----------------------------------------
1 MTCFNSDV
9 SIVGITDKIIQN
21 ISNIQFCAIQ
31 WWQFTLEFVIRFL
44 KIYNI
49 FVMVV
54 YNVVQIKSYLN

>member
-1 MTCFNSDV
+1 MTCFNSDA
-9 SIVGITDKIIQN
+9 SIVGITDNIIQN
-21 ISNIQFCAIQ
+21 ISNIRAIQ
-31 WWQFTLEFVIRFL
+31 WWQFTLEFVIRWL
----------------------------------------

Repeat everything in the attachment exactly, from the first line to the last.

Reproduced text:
1 MTCFNSDV
9 SIVGITDKIIQN
21 ISNIQFCAIQ
31 WWQFTLEFVIRFL
44 KIYNI
49 FVMVV
54 YNVVQIKSYLN

>member
-1 MTCFNSDV
+1 MTCFNSDA
-9 SIVGITDKIIQN
+9 SIVGITDNIIQN
-21 ISNIQFCAIQ
+21 ISNIRAIQ
-31 WWQFTLEFVIRFL
+31 WWQFTLEFVIRWL